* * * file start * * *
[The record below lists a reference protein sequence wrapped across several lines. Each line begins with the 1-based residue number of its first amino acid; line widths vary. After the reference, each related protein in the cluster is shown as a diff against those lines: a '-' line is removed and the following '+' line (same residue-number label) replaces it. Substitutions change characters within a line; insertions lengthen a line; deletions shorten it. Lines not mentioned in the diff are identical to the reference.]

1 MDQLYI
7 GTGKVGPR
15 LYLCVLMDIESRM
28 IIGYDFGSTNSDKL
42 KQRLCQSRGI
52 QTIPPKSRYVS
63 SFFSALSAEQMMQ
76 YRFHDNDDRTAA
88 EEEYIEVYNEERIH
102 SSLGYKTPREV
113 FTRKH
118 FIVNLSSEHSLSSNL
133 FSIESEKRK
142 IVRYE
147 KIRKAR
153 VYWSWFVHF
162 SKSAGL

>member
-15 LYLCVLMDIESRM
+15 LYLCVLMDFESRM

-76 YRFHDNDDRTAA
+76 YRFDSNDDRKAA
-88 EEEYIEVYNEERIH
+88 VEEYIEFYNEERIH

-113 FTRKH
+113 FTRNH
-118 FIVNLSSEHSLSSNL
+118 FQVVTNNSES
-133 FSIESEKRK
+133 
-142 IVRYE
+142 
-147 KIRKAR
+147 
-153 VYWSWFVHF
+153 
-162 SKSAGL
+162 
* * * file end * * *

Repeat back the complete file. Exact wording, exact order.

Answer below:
[The record below lists a reference protein sequence wrapped across several lines. Each line begins with the 1-based residue number of its first amino acid; line widths vary. After the reference, each related protein in the cluster is shown as a diff against those lines: a '-' line is removed and the following '+' line (same residue-number label) replaces it. Substitutions change characters within a line; insertions lengthen a line; deletions shorten it. Lines not mentioned in the diff are identical to the reference.]

1 MDQLYI
7 GTGKVGPR
15 LYLCVLMDIESRM
28 IIGYDFGSTNSDKL
42 KQRLCQSRGI
52 QTIPPKSRYVS
63 SFFSALSAEQMMQ
76 YRFHDNDDRTAA
88 EEEYIEVYNEERIH
102 SSLGYKTPREV
113 FTRKH
118 FIVNLSSEHSLSSNL
133 FSIESEKRK
142 IVRYE
147 KIRKAR
153 VYWSWFVHF
162 SKSAGL

>member
-15 LYLCVLMDIESRM
+15 LYLCVLMDFESRM

-76 YRFHDNDDRTAA
+76 YRFDSNDDRKAA
-88 EEEYIEVYNEERIH
+88 VEEYIEFYNEERIH

-113 FTRKH
+113 FTRNH
-118 FIVNLSSEHSLSSNL
+118 FQVVTNNSES
-133 FSIESEKRK
+133 
-142 IVRYE
+142 
-147 KIRKAR
+147 
-153 VYWSWFVHF
+153 
-162 SKSAGL
+162 